By Chris Tillery

On Friday, June 14, 2019, the Kansas Supreme Court ruled that Kansas’s statutory cap on damages for noneconomic injuries – such as “pain and suffering” – unconstitutional in personal injury lawsuits, holding:

“Section 5 of the Kansas Constitution Bill of Rights declares, “The right of trial by jury shall be inviolate”…. The noneconomic damages cap under K.S.A. 60-19a02 violates the right protected by section 5, because it intrudes upon the jury’s determination of the compensation owed personal injury plaintiffs to redress their injuries.”

Noneconomic Injuries and Damage Caps

Monetary awards in personal injury lawsuits are typically separated into three categories:

  • Economic, or “specific” damages, reimburse plaintiffs for past and future out-of-pocket losses resulting from the injury, such as medical bills, lost wages, or property losses.
  • Non-economic, also known as “general” damages, compensate plaintiffs for past and future non-monetary losses, such as disability and/or disfigurement, so-called “pain and suffering,” or loss of companionship/consortium, reputation, or “enjoyment of life.”
  • Punitive, or “exemplary” damages, focus on the conduct of the defendant(s), and are meant to punish the wrongdoer for particularly egregious actions and deter others from engaging in the same type of conduct.

Unlike economic damages, noneconomic damages can vary widely due to the highly subjective nature of “pain and suffering,” disfigurement, etc. experienced by the plaintiff and difficulty in placing a monetary value on such injuries. And like punitive damages, noneconomic damages often prove fertile ground for high jury awards in cases involving particularly horrendous injuries and/or sympathetic plaintiffs.  During the “tort reform” era of the 1980’s and early 1990’s, Kansas and other states responded to fears that such runaway jury awards would cause insurance premiums for the medical profession and other businesses to skyrocket and hurt the economy by passing statutory limitations on noneconomic and punitive damages.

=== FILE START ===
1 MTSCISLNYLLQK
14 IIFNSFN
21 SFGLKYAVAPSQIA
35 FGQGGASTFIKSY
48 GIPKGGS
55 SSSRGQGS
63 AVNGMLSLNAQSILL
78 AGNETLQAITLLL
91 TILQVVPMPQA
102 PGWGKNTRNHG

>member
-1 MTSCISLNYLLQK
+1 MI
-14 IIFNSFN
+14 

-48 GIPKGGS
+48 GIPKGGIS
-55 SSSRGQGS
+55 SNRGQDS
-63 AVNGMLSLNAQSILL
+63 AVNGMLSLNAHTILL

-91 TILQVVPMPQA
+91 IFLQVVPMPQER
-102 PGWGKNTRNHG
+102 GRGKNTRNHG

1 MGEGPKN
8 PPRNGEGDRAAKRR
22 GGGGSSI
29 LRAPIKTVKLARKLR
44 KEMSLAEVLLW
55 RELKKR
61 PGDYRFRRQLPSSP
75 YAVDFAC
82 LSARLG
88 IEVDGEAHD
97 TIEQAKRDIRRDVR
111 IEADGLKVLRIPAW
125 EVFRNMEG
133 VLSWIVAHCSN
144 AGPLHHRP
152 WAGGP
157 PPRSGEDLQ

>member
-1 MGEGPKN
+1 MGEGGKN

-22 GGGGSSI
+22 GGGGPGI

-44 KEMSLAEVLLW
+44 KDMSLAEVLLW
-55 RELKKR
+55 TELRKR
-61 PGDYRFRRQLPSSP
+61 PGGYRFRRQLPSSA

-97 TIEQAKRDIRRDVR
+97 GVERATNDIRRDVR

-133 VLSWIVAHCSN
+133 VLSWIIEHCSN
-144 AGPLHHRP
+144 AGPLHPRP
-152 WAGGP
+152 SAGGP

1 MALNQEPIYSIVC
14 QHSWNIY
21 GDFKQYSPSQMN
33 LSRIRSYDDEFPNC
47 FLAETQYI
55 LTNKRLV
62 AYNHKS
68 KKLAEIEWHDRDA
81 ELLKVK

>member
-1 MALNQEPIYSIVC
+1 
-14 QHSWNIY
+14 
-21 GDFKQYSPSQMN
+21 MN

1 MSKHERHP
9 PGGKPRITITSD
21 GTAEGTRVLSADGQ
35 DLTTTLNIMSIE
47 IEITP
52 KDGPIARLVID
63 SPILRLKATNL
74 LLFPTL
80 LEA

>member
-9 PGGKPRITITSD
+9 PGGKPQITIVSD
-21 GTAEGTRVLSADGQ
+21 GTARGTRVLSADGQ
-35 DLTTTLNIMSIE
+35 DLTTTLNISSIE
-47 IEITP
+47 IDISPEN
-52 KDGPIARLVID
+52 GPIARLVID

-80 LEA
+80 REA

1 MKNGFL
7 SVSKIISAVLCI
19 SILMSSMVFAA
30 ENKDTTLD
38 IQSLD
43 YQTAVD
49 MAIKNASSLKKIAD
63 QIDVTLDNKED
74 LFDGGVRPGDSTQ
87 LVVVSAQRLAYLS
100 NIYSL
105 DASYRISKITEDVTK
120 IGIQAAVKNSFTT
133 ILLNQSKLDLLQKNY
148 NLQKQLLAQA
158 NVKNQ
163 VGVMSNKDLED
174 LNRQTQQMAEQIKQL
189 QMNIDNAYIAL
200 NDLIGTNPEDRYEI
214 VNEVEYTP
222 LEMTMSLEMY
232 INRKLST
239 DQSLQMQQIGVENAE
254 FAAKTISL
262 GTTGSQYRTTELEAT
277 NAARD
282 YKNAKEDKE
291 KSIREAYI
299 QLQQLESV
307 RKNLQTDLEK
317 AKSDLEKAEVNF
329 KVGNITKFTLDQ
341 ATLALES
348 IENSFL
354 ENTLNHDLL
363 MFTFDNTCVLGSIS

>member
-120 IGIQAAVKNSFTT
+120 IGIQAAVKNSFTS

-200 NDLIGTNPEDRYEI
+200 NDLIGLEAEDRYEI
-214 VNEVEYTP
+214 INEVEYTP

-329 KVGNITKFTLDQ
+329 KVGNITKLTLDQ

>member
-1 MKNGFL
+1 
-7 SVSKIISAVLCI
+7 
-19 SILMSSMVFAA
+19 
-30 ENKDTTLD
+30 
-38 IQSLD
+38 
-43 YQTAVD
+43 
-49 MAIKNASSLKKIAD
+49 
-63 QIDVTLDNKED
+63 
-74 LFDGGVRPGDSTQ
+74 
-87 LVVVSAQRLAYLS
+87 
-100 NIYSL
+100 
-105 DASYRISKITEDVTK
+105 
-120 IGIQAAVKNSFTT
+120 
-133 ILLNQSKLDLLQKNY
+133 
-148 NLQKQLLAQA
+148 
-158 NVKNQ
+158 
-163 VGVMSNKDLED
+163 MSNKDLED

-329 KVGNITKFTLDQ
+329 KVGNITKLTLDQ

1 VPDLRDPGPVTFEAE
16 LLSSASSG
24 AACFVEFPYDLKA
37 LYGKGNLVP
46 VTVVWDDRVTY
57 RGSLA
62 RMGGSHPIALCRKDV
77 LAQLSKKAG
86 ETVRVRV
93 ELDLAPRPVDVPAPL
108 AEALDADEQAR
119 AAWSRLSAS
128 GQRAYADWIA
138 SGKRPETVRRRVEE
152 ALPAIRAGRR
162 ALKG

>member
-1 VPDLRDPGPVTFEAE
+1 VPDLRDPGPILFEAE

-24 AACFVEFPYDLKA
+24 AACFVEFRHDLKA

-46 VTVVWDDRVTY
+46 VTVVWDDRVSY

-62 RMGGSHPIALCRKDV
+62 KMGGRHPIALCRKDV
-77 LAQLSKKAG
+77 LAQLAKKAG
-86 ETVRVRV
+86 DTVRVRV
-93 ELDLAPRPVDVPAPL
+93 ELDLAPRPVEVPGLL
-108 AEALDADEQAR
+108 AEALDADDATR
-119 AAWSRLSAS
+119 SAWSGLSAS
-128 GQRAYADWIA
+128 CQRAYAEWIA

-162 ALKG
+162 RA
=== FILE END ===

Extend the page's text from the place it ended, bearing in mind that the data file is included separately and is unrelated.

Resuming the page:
The Kansas statute, K.S.A. 60-19a02(a), states in pertinent part that “in any personal injury action, the total amount recoverable by each party from all defendants for all claims for noneconomic loss shall not exceed a sum total of $250,000.” The cap has been revised upward over the years and now stands at $325,000. It was scheduled to increase to $350,000 in 2022. However, pursuant to the Kansas Supreme Court’s recent decision, the statutory cap is unconstitutional and can no longer be applied to limit noneconomic damage awards in personal injury cases in Kansas. 

The Decision

The Kansas Supreme Court overturned the statute in Hilburn v. Enerpipe, Ltd., a truck accident case in which the plaintiff, Diana Hilburn, was injured in 2010 when a car she was riding in was rear-ended by a semi-trailer owned by defendant, Enerpipe. Hilburn alleged that the truck driver’s negligence caused the accident, and that Enerpipe was vicariously liable for its driver’s actions. Enerpipe admitted both the driver’s negligence and vicarious liability for his actions at trial. The jury awarded Hilburn $33,490 for medical expenses and $301,509 for noneconomic losses. However, pursuant to K.S.A. 60-19a02(a), the trial judge reduced her noneconomic award to $250,000, which was the statutory limit at the time. Hilburn appealed arguing that the cap violated her right to jury trial under the Kansas Constitution. The Kansas Court of Appeals rejected Hilburn’s argument relying on the Kansas Supreme Court’s earlier opinion in a medical malpractice case that had upheld the cap, Miller v. Johnson, 295 Kan. 636, 289 P.3d 1098 (2012). Hilburn then sought review by the Kansas Supreme Court.